SENATE DEMOCRATIC LEADER OSCAR BRAYNON II CALLS ON GOVERNOR SCOTT TO
ISSUE EMERGENCY DECLARATION TO COMBAT FLORIDA’S OPIOID EPIDEMIC
Senate Democratic Leader Oscar Braynon, II on Monday sent a letter to Governor Rick Scott, calling on him to declare a public health emergency to launch an immediate response to the growing epidemic of opioid abuse in Florida.
“No longer confined to small urban enclaves, heroin and fentanyl have become the scourge of communities throughout Florida, wreaking widespread devastation not only from the ravages of addiction, but the resurgence of deadly diseases associated with drug abuse. There is no family, no race, no ethnicity, no income level this epidemic cannot touch, and no effective state bulwark in place to stop it,” wrote the Miami Gardens Democrat.
The numbers are staggering. According to recent news reports, numbers from the Florida Department of Law Enforcement show a nearly 80 percent increase in heroin deaths and 77 percent increase in fentanyl deaths in Florida from 2014 to 2015.
Leader Braynon noted that the governor has responded to previous threats to the public’s health through emergency declarations, including the 2011 multi-pronged strike on pill mills, and even the recent Zika infections in South Florida.
In 2011, for example, as oxycontin overdoses were killing as many as seven Floridians a day, the governor’s Surgeon General issued a public health emergency. And, last year, the governor declared a public health emergency after just nine cases of Zika were confirmed.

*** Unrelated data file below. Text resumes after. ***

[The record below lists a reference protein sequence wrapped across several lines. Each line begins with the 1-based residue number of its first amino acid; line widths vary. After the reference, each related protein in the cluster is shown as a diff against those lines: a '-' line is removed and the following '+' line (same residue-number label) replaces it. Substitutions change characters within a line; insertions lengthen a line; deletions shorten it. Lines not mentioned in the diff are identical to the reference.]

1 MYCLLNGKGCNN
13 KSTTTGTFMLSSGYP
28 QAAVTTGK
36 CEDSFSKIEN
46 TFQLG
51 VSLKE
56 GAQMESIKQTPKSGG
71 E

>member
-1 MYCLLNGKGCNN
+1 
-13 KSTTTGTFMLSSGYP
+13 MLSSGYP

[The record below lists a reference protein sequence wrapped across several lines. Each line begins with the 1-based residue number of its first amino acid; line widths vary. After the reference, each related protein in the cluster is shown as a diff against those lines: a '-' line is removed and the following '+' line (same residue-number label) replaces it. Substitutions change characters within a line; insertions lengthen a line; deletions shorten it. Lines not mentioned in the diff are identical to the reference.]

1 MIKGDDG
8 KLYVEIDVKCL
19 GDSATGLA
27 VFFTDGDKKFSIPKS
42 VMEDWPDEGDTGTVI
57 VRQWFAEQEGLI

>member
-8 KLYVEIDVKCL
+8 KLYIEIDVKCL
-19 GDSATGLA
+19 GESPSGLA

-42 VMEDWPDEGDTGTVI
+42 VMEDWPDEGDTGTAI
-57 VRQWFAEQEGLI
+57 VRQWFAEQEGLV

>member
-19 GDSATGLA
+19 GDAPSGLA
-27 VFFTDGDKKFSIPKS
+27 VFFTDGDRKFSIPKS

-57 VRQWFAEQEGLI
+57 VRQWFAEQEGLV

“This letter is to request that you issue a similar order urgently needed to address the growing threat and rising body count arising from Florida’s opioid-addiction crisis,” he wrote.
Leader Braynon’s call was made on behalf of the Senate Democratic Caucus, and echoes one made earlier this month by Palm Beach County Commissioner Melissa McKinlay.
“Not only are the lives of Floridians at stake, but resources of the public as an increasing number of unpaid charges for emergency hospital care are passed on to insurers and paying customers. To say nothing of the high financial burdens on local governments from the growing demands on first responders and the need for an increasing supply of the anti-overdose drug, naloxone. Or the terrible consequences that begin in the womb and continue well after birth with the tiniest victims of this crisis – the babies born to addicted mothers,” wrote Leader Braynon.
“This emergency will not end without our intervention and resources. I strongly urge you to take this first step and launch the response our state is still lacking.”
Should Governor Scott issue such a declaration, he would join the governors of Massachusetts and Virginia who have declared similar public health emergencies in order to combat the growing opioid addiction crisis.